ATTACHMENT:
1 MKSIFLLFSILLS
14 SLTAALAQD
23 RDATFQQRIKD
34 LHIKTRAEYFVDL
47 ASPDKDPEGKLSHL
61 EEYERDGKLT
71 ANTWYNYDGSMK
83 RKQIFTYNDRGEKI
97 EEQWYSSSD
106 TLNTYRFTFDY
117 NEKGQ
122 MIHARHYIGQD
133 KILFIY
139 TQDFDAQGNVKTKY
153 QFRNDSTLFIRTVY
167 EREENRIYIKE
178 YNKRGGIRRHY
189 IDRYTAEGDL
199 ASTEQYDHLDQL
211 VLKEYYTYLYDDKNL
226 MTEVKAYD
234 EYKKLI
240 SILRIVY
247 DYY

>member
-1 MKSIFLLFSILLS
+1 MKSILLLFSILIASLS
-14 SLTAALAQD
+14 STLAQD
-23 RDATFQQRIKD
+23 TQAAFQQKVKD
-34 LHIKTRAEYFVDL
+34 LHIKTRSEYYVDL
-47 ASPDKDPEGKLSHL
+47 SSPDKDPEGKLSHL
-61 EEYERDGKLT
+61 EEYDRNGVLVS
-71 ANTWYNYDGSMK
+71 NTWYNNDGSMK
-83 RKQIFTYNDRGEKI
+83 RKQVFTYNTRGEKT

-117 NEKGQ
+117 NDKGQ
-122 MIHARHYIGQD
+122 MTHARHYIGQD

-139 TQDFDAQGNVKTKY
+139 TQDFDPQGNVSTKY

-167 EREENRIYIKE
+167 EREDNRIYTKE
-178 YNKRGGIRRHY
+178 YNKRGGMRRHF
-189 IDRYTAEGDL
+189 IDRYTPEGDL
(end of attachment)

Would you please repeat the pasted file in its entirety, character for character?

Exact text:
1 MKSIFLLFSILLS
14 SLTAALAQD
23 RDATFQQRIKD
34 LHIKTRAEYFVDL
47 ASPDKDPEGKLSHL
61 EEYERDGKLT
71 ANTWYNYDGSMK
83 RKQIFTYNDRGEKI
97 EEQWYSSSD
106 TLNTYRFTFDY
117 NEKGQ
122 MIHARHYIGQD
133 KILFIY
139 TQDFDAQGNVKTKY
153 QFRNDSTLFIRTVY
167 EREENRIYIKE
178 YNKRGGIRRHY
189 IDRYTAEGDL
199 ASTEQYDHLDQL
211 VLKEYYTYLYDDKNL
226 MTEVKAYD
234 EYKKLI
240 SILRIVY
247 DYY

>member
-1 MKSIFLLFSILLS
+1 MKSILLLFSILIASLS
-14 SLTAALAQD
+14 STLAQD
-23 RDATFQQRIKD
+23 TQAAFQQKVKD
-34 LHIKTRAEYFVDL
+34 LHIKTRSEYYVDL
-47 ASPDKDPEGKLSHL
+47 SSPDKDPEGKLSHL
-61 EEYERDGKLT
+61 EEYDRNGVLVS
-71 ANTWYNYDGSMK
+71 NTWYNNDGSMK
-83 RKQIFTYNDRGEKI
+83 RKQVFTYNTRGEKT

-117 NEKGQ
+117 NDKGQ
-122 MIHARHYIGQD
+122 MTHARHYIGQD

-139 TQDFDAQGNVKTKY
+139 TQDFDPQGNVSTKY

-167 EREENRIYIKE
+167 EREDNRIYTKE
-178 YNKRGGIRRHY
+178 YNKRGGMRRHF
-189 IDRYTAEGDL
+189 IDRYTPEGDL